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A Day in the Life of an ecologist

13 Sep 2021

A Day in the Life of an Ecologist

If you think ecology is all about putting on a pair of wellies, hiding in a bush and doing a David Attenborough impression as you observe nature, you’re …. actually not that far from the truth. 

But we can offer you more insight than that. In fact, our very own assistant ecologist, Lucy Mason, is about to share what it’s like to pursue a career in ecology. 

Discover how she (literally) got into the field, what a typical working week looks like and her top tips for a budding ecologist.  

How did you get into ecology?

“I’ve always been a bit obsessed with nature, taking up every opportunity to work with animals and the environment.  

“Before university, I built up my experience volunteering in animal care for the RSPCA. I’ve also worked as a Learning Ranger Volunteer for the Wild Place Project and a Land Management Volunteer at Stoke Park Restoration Group.  

“When I finished college, I decided to do a wildlife ecology and conservation science degree. I studied at the University of the West of England and graduated in July, 2020.  

“I finished university in the heart of lockdown, and there were zero ecology jobs being advertised. But I was determined to get some work experience. 

“I got on LinkedIn and messaged a few ecology consultants to see if they would let me shadow them on surveys. 

“Tyler Grange was the only consultancy to get back to me! They wanted me to help out over the summer. I worked as an assistant on bat surveys, dormouse checks, preliminary tree assessments, water vole and otter surveys – all kinds of things! The team was really enthusiastic and super keen to help me learn. 

“After my work experience ended, Tyler Grange asked if I wanted to do ad hoc survey work, like a subcontractor. At the end of summer, they offered me a full time position as an assistant ecologist for the next season. I said no … just kidding! It was an instant YES.” 

What do you do in a typical week as an ecologist?

“I couldn’t describe any week as ‘typical’ – the work is so varied. But generally, you can expect to spend two or three days a week doing survey checks. The type of surveys you do change with the season. 

“For example, April to September is bat season. You’ll either be in the field before sunrise or after sunset, which is always exciting! You might also do Great Crested Newt (GCN) surveys in the morning or evening too.  

“While daytime field work includes Phase 1 surveys (initial site visits to map the habitats or look for potential protected species). You might also do reptile surveys or trips to collect equipment from the site. It really depends on the season and when you start work. There are also micro seasons to look out for – you do a lot of weather watching as an ecologist!  

“And then there’s desk work. You’ll be trained up in a wide variety of office-based tasks, such as researching sites, completing data searches and mapping using GIS software. It’s really interesting; it helps you realise why you’re doing the surveys, which gets you more invested in field work.”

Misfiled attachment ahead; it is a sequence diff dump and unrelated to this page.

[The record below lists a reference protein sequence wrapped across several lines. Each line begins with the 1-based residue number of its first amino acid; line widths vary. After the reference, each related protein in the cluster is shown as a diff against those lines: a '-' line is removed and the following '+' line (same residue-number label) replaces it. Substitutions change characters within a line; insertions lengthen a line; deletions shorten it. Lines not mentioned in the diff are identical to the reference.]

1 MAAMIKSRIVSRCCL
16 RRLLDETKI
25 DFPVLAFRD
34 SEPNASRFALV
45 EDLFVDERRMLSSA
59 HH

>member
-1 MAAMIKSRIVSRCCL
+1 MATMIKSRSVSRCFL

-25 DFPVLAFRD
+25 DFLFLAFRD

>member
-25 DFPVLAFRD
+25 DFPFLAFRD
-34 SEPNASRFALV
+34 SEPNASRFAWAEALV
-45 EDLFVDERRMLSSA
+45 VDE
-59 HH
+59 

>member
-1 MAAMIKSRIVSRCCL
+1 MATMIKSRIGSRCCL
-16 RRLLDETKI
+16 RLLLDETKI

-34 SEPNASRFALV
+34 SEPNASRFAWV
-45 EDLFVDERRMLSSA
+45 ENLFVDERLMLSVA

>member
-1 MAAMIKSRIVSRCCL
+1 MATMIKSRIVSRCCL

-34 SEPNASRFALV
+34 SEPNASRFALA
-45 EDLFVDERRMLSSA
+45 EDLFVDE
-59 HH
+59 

Have you got any fond memories of being out in the field?

“We’re never not having a good time out on surveys. Everyone on the team is so friendly, it often feels like you’re just hanging out with friends.  

“I was licked by a cow once, which was pretty memorable … on another survey, I got to see lesser horseshoe bats for the first time. I was in charge of counting, and they just kept coming! I think I counted over 70. Nobody was expecting to see that many.  

“One of my favourite memories is when we did a great crested newt (GCN) survey earlier in the season. We went to check up on a pond after dark, and saw that the newts had been using the materials we’d provided to lay their eggs. Seeing our work being used like that, it was really special.” 

Is your work different to how you thought it would be?

“In a way, yes. I think that’s mainly because the course I did at university was very conservation-focused. It didn’t teach me much about ecology, but I did gain core skills that have been invaluable to my work at Tyler Grange. 

“I did have this notion that I’d only be doing surveys as an ecologist. When really, there are many other elements to it – it’s super varied. Tyler Grange has been especially good at getting me involved in all aspects of ecology. I’m doing tasks I never thought I would do at my level, the learning has been so rapid.” 

garden of tranquility

What advice can you give for someone wanting to get into ecology?

“My whole journey with Tyler Grange started with an email in the middle of a global pandemic, asking for some work experience. And now I’m working full-time as an assistant ecologist. Don’t be afraid to put yourself out there! There are lots of opportunities for work experience. Be brave and ask around.  

“Another important thing: don’t ever feel like you’re not qualified enough. So much of what you learn takes place on the job. Just be enthusiastic and attentive. Prepare to socialise a lot too! You’ll spend a lot of time working as a team. Be yourself and be personable; you’ll develop friendships that enrich the work you do.

“One thing that has helped me progress quickly is focusing more on the world around me. I can’t pass a tree or insect without trying to ID it now. This is a great way to develop your ID skillset – a crucial skill for any ecologist.” 

Want to be an ecologist?

If ecology sounds like your kind of jam, why not check out our open vacancies here?

We’re often on the lookout for fresh talent. You can email us on, DM us on Twitter or apply directly via LinkedIn.

We can’t wait to hear from you! 


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